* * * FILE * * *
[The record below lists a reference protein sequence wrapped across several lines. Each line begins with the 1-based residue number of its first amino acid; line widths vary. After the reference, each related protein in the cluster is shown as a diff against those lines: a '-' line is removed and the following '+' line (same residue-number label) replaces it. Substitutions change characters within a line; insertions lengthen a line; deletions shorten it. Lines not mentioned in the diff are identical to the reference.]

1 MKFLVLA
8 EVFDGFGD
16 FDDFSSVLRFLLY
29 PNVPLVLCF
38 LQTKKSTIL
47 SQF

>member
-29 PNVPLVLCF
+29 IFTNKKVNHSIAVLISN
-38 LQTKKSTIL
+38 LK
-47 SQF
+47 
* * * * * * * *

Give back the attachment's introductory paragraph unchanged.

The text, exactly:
[The record below lists a reference protein sequence wrapped across several lines. Each line begins with the 1-based residue number of its first amino acid; line widths vary. After the reference, each related protein in the cluster is shown as a diff against those lines: a '-' line is removed and the following '+' line (same residue-number label) replaces it. Substitutions change characters within a line; insertions lengthen a line; deletions shorten it. Lines not mentioned in the diff are identical to the reference.]